A major focus in drug discovery involves the identification of compounds that reduce or modulate biological processes by altering the activity of cellular receptors or signal transduction components such as kinases. Located in the cell membrane, the cytoplasm, or the cell nucleus, receptors are capable of highly specific binding to biological ligands. Upon the binding of a receptor to a ligand, signal transduction processes, including phosphorylation cascades mediated by kinases, regulate various biological processes required for cell growth and function.
For decades, heterogeneous filter-binding analyses have been employed, particularly under more demanding assay conditions (e.g., using unpurified tissue homogenates, cell membrane fragments, or cellular extracts), to study receptor binding and kinase activity.
Radiometric filter-binding assays are a proven methodology that directly measure either the extent of ligand binding to a wide range of receptors or, in the case of kinase screening, phosphorylation of target proteins and peptide sequences. Radiometric assays are less susceptible to artifacts generated by naturally fluorescent or quenching compounds (such as aromatic compounds). Filter-binding assays typically require minimal set-up and are fully automatable. The protocols are well documented in the peer reviewed literature.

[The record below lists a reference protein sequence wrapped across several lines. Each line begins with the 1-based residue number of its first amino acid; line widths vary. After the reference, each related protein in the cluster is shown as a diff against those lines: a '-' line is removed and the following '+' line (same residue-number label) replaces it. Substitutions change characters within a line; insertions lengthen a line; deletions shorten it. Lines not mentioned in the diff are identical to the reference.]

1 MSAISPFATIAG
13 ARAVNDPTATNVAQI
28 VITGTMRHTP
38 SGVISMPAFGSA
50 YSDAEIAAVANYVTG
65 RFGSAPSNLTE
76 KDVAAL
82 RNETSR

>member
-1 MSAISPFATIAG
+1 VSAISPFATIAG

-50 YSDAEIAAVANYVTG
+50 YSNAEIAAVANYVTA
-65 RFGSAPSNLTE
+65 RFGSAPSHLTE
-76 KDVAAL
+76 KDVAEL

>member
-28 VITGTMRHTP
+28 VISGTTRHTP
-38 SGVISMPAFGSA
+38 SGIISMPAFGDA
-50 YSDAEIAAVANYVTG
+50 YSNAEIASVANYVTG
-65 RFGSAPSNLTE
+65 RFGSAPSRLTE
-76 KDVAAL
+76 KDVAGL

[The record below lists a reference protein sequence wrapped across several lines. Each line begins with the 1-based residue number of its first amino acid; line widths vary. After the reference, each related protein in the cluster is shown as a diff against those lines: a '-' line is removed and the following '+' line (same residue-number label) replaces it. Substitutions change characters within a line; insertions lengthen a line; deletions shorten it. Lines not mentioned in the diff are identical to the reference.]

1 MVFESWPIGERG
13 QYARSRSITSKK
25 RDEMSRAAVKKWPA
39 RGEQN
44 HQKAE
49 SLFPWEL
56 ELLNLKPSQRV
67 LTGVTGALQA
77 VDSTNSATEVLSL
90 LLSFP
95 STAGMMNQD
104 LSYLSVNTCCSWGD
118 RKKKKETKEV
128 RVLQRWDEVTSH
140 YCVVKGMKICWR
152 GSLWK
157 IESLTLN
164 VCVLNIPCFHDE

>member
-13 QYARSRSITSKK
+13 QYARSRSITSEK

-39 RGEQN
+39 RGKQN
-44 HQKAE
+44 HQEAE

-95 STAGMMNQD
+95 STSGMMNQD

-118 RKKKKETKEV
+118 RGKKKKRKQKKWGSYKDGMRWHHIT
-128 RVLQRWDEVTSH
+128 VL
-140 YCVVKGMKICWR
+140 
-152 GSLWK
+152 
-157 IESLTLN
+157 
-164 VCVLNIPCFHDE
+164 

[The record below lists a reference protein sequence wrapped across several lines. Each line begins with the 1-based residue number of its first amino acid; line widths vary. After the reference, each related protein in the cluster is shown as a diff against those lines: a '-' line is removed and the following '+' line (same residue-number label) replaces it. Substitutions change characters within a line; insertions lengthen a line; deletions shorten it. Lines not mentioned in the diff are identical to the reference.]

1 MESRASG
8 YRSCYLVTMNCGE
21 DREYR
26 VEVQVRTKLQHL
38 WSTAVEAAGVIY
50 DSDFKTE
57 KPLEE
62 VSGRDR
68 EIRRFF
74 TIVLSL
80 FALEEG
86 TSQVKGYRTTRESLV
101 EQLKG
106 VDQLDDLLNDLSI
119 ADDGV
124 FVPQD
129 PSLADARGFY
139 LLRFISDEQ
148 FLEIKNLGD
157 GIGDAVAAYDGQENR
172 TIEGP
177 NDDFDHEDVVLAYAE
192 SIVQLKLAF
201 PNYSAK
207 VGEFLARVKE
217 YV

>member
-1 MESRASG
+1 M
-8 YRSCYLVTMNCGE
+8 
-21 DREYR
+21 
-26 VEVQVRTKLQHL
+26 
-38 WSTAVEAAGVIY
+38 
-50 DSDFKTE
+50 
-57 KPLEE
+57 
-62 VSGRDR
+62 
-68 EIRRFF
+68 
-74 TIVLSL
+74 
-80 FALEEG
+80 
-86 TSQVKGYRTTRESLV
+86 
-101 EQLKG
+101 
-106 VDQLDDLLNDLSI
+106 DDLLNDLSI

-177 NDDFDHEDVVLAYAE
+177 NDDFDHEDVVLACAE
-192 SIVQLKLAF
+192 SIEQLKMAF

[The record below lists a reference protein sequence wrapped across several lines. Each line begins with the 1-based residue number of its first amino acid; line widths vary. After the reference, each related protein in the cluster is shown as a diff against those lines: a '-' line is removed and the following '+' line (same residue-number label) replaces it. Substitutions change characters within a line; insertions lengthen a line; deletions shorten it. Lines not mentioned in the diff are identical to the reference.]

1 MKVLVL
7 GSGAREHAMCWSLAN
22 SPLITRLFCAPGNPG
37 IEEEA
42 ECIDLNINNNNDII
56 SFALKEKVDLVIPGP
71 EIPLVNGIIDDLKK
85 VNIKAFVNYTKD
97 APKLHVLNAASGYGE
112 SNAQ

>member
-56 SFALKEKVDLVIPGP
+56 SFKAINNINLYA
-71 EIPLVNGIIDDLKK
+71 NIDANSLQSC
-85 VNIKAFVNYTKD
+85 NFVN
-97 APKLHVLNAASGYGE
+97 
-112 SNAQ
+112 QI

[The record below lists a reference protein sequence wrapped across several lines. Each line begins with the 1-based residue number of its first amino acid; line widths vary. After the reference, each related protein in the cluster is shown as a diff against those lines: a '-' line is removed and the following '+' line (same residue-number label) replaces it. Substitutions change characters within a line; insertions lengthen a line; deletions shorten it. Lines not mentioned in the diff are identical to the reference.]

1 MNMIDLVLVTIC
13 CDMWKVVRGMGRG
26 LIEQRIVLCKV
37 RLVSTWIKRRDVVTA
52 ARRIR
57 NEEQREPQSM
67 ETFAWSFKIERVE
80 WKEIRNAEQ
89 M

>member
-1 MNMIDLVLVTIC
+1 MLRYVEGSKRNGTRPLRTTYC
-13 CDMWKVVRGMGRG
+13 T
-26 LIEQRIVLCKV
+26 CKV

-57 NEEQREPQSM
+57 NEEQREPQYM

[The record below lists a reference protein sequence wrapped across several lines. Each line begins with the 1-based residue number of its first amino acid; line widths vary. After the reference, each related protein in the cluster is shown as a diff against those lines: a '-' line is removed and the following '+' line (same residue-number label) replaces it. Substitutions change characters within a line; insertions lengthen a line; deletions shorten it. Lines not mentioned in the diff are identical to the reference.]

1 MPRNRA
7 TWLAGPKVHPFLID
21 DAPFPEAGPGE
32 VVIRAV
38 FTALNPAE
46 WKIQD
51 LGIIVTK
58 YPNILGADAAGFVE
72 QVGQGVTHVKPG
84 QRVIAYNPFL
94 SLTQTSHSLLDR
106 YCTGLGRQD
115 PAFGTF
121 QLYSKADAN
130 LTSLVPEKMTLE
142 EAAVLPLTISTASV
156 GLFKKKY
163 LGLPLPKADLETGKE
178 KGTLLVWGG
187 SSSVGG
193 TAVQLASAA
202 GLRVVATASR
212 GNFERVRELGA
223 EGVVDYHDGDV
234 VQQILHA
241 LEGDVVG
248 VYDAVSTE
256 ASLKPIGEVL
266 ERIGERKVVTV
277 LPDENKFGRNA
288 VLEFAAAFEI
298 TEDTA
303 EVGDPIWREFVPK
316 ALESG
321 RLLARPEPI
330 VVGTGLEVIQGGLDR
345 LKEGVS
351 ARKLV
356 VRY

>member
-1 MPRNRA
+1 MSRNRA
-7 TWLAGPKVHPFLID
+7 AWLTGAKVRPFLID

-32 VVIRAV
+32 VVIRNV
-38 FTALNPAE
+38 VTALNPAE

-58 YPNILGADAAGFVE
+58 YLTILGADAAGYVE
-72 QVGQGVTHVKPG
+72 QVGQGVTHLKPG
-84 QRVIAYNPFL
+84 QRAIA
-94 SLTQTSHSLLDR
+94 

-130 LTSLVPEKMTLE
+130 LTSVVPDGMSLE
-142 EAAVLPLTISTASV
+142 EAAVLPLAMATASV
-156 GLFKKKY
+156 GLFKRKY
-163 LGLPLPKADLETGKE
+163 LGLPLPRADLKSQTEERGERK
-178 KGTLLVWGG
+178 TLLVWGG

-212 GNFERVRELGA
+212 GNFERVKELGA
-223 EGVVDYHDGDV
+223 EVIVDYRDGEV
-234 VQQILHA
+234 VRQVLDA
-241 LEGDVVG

Radiometric filter-binding assays have been successfully performed on 96-well platforms, but increasingly this format has fallen short of meeting the throughput and cost targets of secondary screening laboratories. This reality has fueled the development of higher throughput platforms that perform adequate library screening in a timely and cost-effective manner.
Millipore's (www.millipore.com) MultiScreenHTS 384-well filter plate (Figure 1) fulfills these needs in two different ways: by quadrupling the throughput of filter-based assays and by significantly reducing reagent consumption and costs. These benefits have been achieved without sacrificing assay sensitivity, robustness, or precision. The reduced filter-binding surface area and smaller assay volumes improve well-to-well reproducibility and reduce nonspecific binding. Furthermore, assays can be performed directly in the filter plate, which decreases the number of manipulations, reduces radioactive solid waste, and eliminates the need for a separate incubation plate.